For public commenters, it is important to note that EPA's policy is that public comments, whether submitted electronically or on paper, will be made available for public viewing in EPA's electronic public docket as EPA receives them and Start Printed Page 7104without change, unless the comment contains copyrighted material, CBI, or other information whose disclosure is restricted by statute. When EPA identifies a comment containing copyrighted material, EPA will provide a reference to that material in the version of the comment that is placed in EPA's electronic public docket. The entire printed comment, including the copyrighted material, will be available in the public docket.
Public comments submitted on computer disks that are mailed or delivered to the docket will be transferred to EPA's electronic public docket. Public comments that are mailed or delivered to the docket will be scanned and placed in EPA's electronic public docket. Where practical, physical objects will be photographed, and the photograph will be placed in EPA's electronic public docket along with a brief description written by the docket staff.
C. How and to Whom Do I Submit Comments?
You may submit comments electronically, by mail, or through hand delivery/courier. To ensure proper receipt by EPA, identify the appropriate docket ID number in the subject line on the first page of your comment. Please ensure that your comments are submitted within the specified comment period. Comments received after the close of the comment period will be marked “late.” EPA is not required to consider these late comments. If you wish to submit CBI or information that is otherwise protected by statute, please follow the instructions in Unit I.D. Do not use EPA Dockets or e-mail to submit CBI or information protected by statute.
1. Electronically. If you submit an electronic comment as prescribed in this unit, EPA recommends that you include your name, mailing address, and an e-mail address or other contact information in the body of your comment. Also, include this contact information on the outside of any disk or CD ROM you submit, and in any cover letter accompanying the disk or CD ROM. This ensures that you can be identified as the submitter of the comment and allows EPA to contact you in case EPA cannot read your comment due to technical difficulties or needs further information on the substance of your comment. EPA's policy is that EPA will not edit your comment, and any identifying or contact information provided in the body of a comment will be included as part of the comment that is placed in the official public docket, and made available in EPA's electronic public docket. If EPA cannot read your comment due to technical difficulties and cannot contact you for clarification, EPA may not be able to consider your comment.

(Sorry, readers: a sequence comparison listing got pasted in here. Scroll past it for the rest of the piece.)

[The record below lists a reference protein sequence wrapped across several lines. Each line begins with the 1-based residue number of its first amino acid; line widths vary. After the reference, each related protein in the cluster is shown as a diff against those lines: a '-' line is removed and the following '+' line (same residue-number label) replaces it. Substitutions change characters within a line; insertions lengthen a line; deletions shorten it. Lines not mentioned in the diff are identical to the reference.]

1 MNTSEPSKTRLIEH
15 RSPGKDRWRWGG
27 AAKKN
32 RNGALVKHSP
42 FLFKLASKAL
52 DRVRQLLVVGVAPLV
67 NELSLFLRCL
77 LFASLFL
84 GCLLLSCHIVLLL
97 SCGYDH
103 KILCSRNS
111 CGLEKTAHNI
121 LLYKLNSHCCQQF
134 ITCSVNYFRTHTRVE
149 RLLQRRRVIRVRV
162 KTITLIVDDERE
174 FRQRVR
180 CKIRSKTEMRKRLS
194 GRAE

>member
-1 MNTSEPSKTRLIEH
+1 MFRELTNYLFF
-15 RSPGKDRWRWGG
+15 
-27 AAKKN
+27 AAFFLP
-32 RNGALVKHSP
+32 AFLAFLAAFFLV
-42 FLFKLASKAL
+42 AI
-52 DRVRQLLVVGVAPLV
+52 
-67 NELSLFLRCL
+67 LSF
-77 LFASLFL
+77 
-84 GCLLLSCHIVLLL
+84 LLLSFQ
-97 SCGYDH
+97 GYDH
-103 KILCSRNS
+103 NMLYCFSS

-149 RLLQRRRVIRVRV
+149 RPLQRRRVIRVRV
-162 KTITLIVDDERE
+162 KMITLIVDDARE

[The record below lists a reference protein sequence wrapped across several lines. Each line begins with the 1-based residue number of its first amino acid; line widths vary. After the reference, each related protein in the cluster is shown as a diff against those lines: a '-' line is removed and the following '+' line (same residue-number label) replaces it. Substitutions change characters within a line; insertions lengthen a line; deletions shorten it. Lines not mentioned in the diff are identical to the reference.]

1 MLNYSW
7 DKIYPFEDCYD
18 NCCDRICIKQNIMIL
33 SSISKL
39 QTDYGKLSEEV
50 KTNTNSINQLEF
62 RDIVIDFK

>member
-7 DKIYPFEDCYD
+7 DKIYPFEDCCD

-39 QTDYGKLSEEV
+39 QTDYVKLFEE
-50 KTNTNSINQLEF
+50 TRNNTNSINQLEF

i. EPA Dockets. Your use of EPA's electronic public docket to submit comments to EPA electronically is EPA's preferred method for receiving comments. Go directly to EPA Dockets at http://www.epa.gov/edocket/, and follow the online instructions for submitting comments. Once in the system, select “search,” and then key in docket ID number OPP-2005-0010. The system is an “anonymous access” system, which means EPA will not know your identity, e-mail address, or other contact information unless you provide it in the body of your comment.
ii. E-mail. Comments may be sent by e-mail to firstname.lastname@example.org, Attention: Docket ID number OPP-2005-0010. In contrast to EPA's electronic public docket, EPA's e-mail system is not an “anonymous access” system. If you send an e-mail comment directly to the docket without going through EPA's electronic public docket, EPA's e-mail system automatically captures your e-mail address. E-mail addresses that are automatically captured by EPA's e-mail system are included as part of the comment that is placed in the official public docket, and made available in EPA's electronic public docket.
iii. Disk or CD ROM. You may submit comments on a disk or CD ROM that you mail to the mailing address identified in Unit I.C.2. These electronic submissions will be accepted in WordPerfect or ASCII file format. Avoid the use of special characters and any form of encryption.
2. By mail. Send your comments to: Public Information and Records Integrity Branch (PIRIB) (7502C), Office of Pesticide Programs (OPP), Environmental Protection Agency, 1200 Pennsylvania Ave., NW., Washington, DC 20460-0001, Attention: Docket ID number OPP-2005-0010.
3. By hand delivery or courier. Deliver your comments to: Public Information and Records Integrity Branch (PIRIB), Office of Pesticide Programs (OPP), Environmental Protection Agency, Rm. 119, Crystal Mall #2, 1801 S. Bell St., Arlington, VA, Attention: Docket ID number OPP-2005-0010. Such deliveries are only accepted during the docket's normal hours of operation as identified in Unit I.B.1.